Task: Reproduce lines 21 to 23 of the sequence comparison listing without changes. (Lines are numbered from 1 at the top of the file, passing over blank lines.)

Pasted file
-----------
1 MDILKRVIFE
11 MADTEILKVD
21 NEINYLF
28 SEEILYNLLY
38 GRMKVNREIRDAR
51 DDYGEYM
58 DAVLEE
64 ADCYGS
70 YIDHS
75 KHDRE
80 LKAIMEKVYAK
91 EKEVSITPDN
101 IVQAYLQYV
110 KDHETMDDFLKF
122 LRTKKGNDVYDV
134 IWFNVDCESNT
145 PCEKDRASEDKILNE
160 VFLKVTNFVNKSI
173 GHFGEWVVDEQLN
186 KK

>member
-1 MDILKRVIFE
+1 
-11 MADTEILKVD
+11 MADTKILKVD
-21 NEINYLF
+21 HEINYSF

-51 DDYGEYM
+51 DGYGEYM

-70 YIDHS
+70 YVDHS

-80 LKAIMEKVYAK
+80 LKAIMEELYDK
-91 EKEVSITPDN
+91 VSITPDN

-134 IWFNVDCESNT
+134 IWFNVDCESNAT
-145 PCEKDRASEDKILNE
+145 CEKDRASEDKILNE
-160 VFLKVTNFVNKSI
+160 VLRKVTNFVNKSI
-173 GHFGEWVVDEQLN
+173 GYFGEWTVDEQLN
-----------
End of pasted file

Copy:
>member
-1 MDILKRVIFE
+1 